After 42 years as a couple and no hope of making it down the aisle because gay marriage was illegal in their state of Pennsylvania, Nino Esposito adopted his longtime partner, Roland Drew Bosee Jr., in 2012.
“We just wanted some legitimacy,” Esposito, 78, tells PEOPLE, “and be connected and be a family.”
The decision also gave the pair, who have been together since 1970, legal rights they otherwise would not have had, as both never imagined they could marry.
Says Bosee: “We never thought it would happen.”
But it did. When gay marriage became legal in Pennsylvania in 2014, followed by the Supreme Court’s willingness to hear arguments to legalize gay marriage this year, the couple tried to get the adoption annulled so they could finally marry, petitioning Allegheny County Judge Lawrence O’Toole.
But O’Toole refused, ruling the state’s adoption law wouldn’t allow it. It is a decision Esposito and Bosee, 68, are appealing in Superior Court, with oral arguments expected to begin in December.
“Their fundamental right to marry has been denied,” says the couple’s Pittsburgh-based attorney, Andrew Gross. Adds Bosee: “We were extremely disappointed.”
The couple and Gross don’t know how common the practice of gay adult adoption is, with Esposito and Bosee personally knowing just one other couple who live in Harrisburg, Pennsylvania, who went through an adoption.
And once gay marriage became legal in Pennsylvania last year, it was the Harrisburg couple’s quick and easy annulment that motivated Esposito and Bosee to dissolve their adoption in order to marry.
A Lasting Love
The couple first met on Easter Sunday in 1970, but they didn t become a couple until later that year – Friday, November 13 to be exact – when Esposito offered Bosee the stool he was sitting on at a Pittsburgh bar.
“We knew from day one we would be together forever,” Bosee tells PEOPLE. “I can’t say why we felt that way.”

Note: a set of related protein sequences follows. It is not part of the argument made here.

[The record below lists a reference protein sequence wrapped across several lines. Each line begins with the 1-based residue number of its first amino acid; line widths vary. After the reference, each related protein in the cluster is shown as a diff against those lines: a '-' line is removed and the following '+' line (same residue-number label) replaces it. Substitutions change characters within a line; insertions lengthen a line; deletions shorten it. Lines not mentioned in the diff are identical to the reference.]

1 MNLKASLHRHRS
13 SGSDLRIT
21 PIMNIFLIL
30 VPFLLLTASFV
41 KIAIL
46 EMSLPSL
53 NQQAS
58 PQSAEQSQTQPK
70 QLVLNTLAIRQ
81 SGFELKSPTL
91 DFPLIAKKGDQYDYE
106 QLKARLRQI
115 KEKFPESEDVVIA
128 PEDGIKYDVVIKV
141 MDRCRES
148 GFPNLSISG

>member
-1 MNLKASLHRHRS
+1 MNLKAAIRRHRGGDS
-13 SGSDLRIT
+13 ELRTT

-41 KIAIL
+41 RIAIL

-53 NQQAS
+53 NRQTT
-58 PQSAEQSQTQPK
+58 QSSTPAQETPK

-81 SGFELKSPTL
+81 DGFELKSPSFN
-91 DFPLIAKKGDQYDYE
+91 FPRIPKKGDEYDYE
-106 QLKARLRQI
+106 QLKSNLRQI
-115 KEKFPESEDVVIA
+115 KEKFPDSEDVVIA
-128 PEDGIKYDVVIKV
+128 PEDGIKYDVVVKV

Bosee quickly moved in with Esposito and his parents at their Pittsburgh home. A few years later, the couple moved out on their own and have remained in Pittsburgh.
Over the decades, all the finances and properties between the two were equally shared. Each had power of attorney over the other, and each was allowed to visit the other during hospitalizations. “But we knew there was no guarantee of hospital visits,” says Bosee.
During a visit to Gross in 2012 to update their wills, the couple discussed the idea of adoption to guarantee rights straight couples had, such as hospital visits to family members and financial perks, including a lower inheritance tax rate.
“We’ve always looked at it as being in a union,” Bosee says, “and this was just one more notch in committing that union as far as we were concerned.”
Esposito, older by a decade, would adopt Bosee, a fairly straightforward and easy process.
The adoption didn’t change how one felt about the other, they say.
“Maybe from looking at it from the outside it seems like it should have,” Bosee shares, “but it was just one more arrow in our quiver of making our relationship that much stronger.”
Despite these legal roadblocks, the couple has “absolutely” felt married in their hearts, says Bosee.
“How could you not after 45 years? It’s after the fact confirmation of something we’ve known is the case for all these years,” he says. “It’s nice to have it initially more legitimized with the adoption and now hopefully with the marriage final confirmation of that. It’s something we never questioned.”
U.S. Sen. Bob Casey has reportedly taken an interest the case, and sent a letter to U.S. Attorney General Loretta Lynch this week asking the Justice Department to consider issuing guidance in their case and others like it.
The couple is heartened by Casey’s interest, and are buoyed by the support they have received from friends and neighbors, most of whom never knew about the adoption.
A decision by a three-judge panel is expected in January at the earliest. No wedding plans have been set.
“We will just be so happy to get married,” says Bosee.
Adds Esposito: “There’s no turning back now.”